“A pod is a 10-foot by 10-foot U-shaped space made with sections of 3-foot-tall fence (called ‘bike rack’ in the biz),” said Slowdown’s top banana Jason Kulbel. “These are spaced six feet apart. We’ll have about 40 of them in the lot.”

Ten people maximum per pod. So does that mean I could end up sharing a pod with very hip but total strangers? Could I get my own private pod for my $15 ticket?

“Maybe if you took one at the back,” Kulbel said. “We decided to do these GA instead of a ‘you need to spend $120 and buy the whole thing’ approach. We’ll have staff to help sort/seat (and note that if you like that seat, bring along a lawn chair).”

It sounds cozy. It sounds fun. Most of all, it sounds safe. And, of course, all the specifics about pods and other COVID-related regulations surrounding the live concerts are online right here on the Slowdown website.

The first in the concert series is tomorrow (Friday) at 6:30 p.m. with Clarence Tilton and Pony Creek. In addition to your lawn chair you may want to bring a cowboy hat.

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Yesterday the folks at National Independent Venue Association (NIVA), who have been lobbying you to send a plea to your Congress-person to get on board with the Save Our Stages Act, cc’d me on a letter sent to Congress with this dire message:

We write to express our dire need for assistance, and to urge you to move quickly to pass additional COVID relief. Absent a deal by the end of September, our businesses will disappear, millions of Americans will permanently lose their jobs, and entire industries will take decades to recover, if they do at all.

Some stats to back it up: According to Yelp, more than 163,000 businesses have already closed, 60% permanently. That number rises daily. More than 22 million jobs have been lost due to the pandemic and less than half have been recovered. The National Bureau of Economic Research estimates that 42% of recent layoffs will be permanent losses.

Along with NIVA, the letter, which was headed with this hashtag: #DoNotAbandonUs, was co-signed by organizations Arthouse Convergence, ExtendPUA.org, International Health, Racquet & Sportsclub Association, League of Historic American Theaters Live Events Coalition, The Main Street Alliance, National Association of Theatre Owners and National Independent Talent Organization.

Things are getting scary. They already were scary for these guys, but now they’re getting very real and very permanent. If you want to do your part, go to the NIVA website and fill out the letter that will automatically be sent to your representative in Washington. Let your voice be heard before it’s too late.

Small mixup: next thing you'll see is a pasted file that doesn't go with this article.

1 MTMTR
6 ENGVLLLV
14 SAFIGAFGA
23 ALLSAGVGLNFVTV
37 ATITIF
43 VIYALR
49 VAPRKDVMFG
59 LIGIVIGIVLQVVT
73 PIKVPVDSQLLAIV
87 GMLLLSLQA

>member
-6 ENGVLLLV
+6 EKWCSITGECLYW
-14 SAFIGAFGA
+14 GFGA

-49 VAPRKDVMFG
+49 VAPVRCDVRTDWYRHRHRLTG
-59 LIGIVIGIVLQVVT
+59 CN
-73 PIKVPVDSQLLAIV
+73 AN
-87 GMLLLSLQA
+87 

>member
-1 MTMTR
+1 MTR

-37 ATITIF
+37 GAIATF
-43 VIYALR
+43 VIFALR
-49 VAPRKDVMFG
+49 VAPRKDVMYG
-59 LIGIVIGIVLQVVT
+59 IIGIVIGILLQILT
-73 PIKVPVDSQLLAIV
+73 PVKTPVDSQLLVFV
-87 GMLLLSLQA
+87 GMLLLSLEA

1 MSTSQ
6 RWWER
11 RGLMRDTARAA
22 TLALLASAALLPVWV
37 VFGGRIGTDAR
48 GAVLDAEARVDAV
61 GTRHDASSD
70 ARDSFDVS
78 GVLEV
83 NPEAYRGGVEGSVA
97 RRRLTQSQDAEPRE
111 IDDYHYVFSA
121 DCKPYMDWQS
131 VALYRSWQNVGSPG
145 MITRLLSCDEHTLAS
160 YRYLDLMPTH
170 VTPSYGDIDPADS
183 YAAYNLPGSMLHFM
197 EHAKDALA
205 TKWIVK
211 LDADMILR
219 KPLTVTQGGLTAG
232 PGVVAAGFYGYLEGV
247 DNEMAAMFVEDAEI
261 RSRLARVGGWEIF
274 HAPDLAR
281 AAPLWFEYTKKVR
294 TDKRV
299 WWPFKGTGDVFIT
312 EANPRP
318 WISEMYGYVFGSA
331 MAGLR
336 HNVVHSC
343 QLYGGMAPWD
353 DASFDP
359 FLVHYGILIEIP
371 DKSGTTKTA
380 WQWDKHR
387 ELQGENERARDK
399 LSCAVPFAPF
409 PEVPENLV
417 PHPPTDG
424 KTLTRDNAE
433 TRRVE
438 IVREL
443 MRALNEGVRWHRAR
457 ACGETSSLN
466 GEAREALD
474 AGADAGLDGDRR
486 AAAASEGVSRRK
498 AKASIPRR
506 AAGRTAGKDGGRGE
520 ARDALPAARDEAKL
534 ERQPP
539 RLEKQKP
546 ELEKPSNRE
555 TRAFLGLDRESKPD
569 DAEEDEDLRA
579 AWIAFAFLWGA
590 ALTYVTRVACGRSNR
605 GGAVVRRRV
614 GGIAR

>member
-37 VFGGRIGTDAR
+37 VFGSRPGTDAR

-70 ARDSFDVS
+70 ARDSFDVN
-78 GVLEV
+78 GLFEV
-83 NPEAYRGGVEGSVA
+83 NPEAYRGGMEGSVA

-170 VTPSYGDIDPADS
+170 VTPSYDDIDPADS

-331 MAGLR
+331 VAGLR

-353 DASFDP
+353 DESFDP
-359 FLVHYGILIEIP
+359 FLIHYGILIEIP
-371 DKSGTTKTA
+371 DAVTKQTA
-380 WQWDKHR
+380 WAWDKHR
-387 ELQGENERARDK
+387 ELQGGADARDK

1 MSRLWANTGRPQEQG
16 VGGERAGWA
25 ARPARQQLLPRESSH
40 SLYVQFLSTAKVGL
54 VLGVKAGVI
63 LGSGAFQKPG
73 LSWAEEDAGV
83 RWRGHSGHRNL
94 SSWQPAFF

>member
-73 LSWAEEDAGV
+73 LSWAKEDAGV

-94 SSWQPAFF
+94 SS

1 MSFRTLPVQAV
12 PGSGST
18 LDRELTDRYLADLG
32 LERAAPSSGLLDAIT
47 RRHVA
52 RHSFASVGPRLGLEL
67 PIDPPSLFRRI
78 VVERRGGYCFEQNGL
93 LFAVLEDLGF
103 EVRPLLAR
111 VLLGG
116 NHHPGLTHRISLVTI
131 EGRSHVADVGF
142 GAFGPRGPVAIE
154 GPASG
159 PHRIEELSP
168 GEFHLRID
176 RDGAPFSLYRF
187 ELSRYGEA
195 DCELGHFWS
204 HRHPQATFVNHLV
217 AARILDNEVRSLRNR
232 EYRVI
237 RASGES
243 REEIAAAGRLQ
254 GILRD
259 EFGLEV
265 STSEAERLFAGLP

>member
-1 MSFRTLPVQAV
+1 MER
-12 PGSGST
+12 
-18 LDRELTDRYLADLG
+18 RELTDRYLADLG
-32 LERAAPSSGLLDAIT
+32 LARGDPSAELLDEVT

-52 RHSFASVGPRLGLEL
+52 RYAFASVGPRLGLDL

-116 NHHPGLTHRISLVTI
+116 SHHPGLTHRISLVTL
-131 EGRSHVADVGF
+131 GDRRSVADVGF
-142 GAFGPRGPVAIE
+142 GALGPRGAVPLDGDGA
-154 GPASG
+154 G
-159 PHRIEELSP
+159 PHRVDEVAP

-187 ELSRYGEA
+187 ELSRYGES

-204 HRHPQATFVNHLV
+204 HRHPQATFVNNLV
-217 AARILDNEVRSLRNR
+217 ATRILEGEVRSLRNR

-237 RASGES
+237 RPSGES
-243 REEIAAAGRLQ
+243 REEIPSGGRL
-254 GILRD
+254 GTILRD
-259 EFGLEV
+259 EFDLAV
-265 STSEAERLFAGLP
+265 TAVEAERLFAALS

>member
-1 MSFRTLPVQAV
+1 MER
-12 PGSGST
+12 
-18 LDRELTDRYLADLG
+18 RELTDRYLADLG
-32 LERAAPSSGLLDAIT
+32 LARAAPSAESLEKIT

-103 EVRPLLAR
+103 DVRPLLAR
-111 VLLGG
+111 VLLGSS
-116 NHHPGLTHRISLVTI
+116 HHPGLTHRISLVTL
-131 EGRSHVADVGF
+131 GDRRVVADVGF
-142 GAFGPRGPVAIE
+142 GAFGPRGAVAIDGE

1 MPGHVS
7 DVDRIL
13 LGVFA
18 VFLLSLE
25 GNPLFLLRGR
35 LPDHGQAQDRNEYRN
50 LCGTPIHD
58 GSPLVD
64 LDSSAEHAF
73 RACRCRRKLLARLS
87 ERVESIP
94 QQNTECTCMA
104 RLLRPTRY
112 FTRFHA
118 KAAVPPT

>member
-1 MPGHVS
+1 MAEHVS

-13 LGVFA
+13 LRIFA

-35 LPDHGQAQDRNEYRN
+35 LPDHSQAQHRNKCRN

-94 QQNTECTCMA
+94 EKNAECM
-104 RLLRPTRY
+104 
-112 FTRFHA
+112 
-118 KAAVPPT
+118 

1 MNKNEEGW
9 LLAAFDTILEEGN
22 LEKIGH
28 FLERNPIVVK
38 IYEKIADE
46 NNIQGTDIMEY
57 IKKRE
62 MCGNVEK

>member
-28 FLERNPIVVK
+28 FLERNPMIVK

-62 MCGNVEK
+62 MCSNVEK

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Read Tim McMahan’s blog daily (if there’s news) at Lazy-i.com — an online music magazine that includes feature interviews, reviews and news. The focus is on the national indie music scene with a special emphasis on the best original bands in the Omaha area. Copyright © 2020 Tim McMahan. All rights reserved.

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Former Nebraska producer/performer Eric Medley passes away…

Category: Blog — Tags: , — @ 12:53 pm September 16, 2020

In Monday’s blog I mentioned that one of the remastered Mousetrap singles was included in the 1994 release Linoma: A Nebraska Compilation. That comp also included tracks by classic ‘90s-era Nebraska artists Frontier Trust, Mercy Rule, Ritual Device, Simon Joyner, For Against, Todd Grant, The Millions, Such Sweet Thunder and more.

The executive producer of the Linoma comp was Eric Medley. Yesterday, word began to trickle out on Facebook that Medley had died, sadly on his birthday.

Over the years but especially in the ‘90s, Medley’s name was associated with many exceptional Nebraska acts that would go on to influence what would come later when the state became the short-lived center of the indie-rock world. A glance at his AllMusic credits list includes producer, engineer, editor, mixer and/or mastering credits on recordings by a string of legendary bands including Cursive, The Faint, Bright Eyes, Mercy Rule, Lullaby for the Working Class, Wide, The Millions, Sideshow and his own band, The Young Executives, among others.

Young Executives, Cottonwood (1994, -ismist)

Medley would go on to run his own label, Tremulant Records, whose roster includes Floating Opera, Domestica, Robert Hinrichs and Matt Banta.

Though we corresponded a few times via email over the years, I was never fortunate enough to meet Medley. At some point he moved from Lincoln to Charleston, South Carolina. From what I can glean from the outpouring of remembrances I’ve read by friends and musicians on social media, the Tremulant mission statement could also sum up Medley’s philosophy toward music:

We are passionate and driven to make great records. We are not accidental in our approach and not cavalier in our choices. Popular music today seems to be merely a  means to support a modeling career for a select few performers. We find this unacceptable.  We believe people listen to music to maintain a soundtrack for their lives.  They listen to add meaning to their surroundings.  They listen to reach out and know that others are experiencing life as well.”